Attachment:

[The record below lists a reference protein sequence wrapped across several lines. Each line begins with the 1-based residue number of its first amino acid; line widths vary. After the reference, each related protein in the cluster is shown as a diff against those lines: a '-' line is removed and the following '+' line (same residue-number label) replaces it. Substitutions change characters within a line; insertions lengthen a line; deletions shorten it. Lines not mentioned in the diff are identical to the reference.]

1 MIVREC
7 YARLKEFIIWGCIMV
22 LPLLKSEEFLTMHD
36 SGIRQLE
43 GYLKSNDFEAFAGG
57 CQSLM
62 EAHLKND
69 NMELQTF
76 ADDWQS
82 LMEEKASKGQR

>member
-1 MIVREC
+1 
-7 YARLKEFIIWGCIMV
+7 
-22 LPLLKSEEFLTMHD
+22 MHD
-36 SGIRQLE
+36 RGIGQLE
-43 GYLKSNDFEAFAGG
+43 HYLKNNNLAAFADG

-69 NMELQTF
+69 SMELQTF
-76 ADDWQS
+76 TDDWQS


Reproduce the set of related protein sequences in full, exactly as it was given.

[The record below lists a reference protein sequence wrapped across several lines. Each line begins with the 1-based residue number of its first amino acid; line widths vary. After the reference, each related protein in the cluster is shown as a diff against those lines: a '-' line is removed and the following '+' line (same residue-number label) replaces it. Substitutions change characters within a line; insertions lengthen a line; deletions shorten it. Lines not mentioned in the diff are identical to the reference.]

1 MIVREC
7 YARLKEFIIWGCIMV
22 LPLLKSEEFLTMHD
36 SGIRQLE
43 GYLKSNDFEAFAGG
57 CQSLM
62 EAHLKND
69 NMELQTF
76 ADDWQS
82 LMEEKASKGQR

>member
-1 MIVREC
+1 
-7 YARLKEFIIWGCIMV
+7 
-22 LPLLKSEEFLTMHD
+22 MHD
-36 SGIRQLE
+36 RGIGQLE
-43 GYLKSNDFEAFAGG
+43 HYLKNNNLAAFADG

-69 NMELQTF
+69 SMELQTF
-76 ADDWQS
+76 TDDWQS